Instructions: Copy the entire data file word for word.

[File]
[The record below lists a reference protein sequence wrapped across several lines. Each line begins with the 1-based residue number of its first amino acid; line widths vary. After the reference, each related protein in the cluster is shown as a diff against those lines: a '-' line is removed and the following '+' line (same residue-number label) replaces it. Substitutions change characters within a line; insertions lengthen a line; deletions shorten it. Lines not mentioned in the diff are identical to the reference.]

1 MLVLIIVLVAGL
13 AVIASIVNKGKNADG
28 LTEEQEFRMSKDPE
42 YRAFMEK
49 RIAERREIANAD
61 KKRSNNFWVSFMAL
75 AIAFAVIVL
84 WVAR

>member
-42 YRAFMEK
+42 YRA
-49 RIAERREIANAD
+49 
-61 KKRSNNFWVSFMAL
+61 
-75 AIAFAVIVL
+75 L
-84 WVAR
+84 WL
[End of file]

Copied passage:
[The record below lists a reference protein sequence wrapped across several lines. Each line begins with the 1-based residue number of its first amino acid; line widths vary. After the reference, each related protein in the cluster is shown as a diff against those lines: a '-' line is removed and the following '+' line (same residue-number label) replaces it. Substitutions change characters within a line; insertions lengthen a line; deletions shorten it. Lines not mentioned in the diff are identical to the reference.]

1 MLVLIIVLVAGL
13 AVIASIVNKGKNADG
28 LTEEQEFRMSKDPE
42 YRAFMEK
49 RIAERREIANAD
61 KKRSNNFWVSFMAL
75 AIAFAVIVL
84 WVAR

>member
-42 YRAFMEK
+42 YRA
-49 RIAERREIANAD
+49 
-61 KKRSNNFWVSFMAL
+61 
-75 AIAFAVIVL
+75 L
-84 WVAR
+84 WL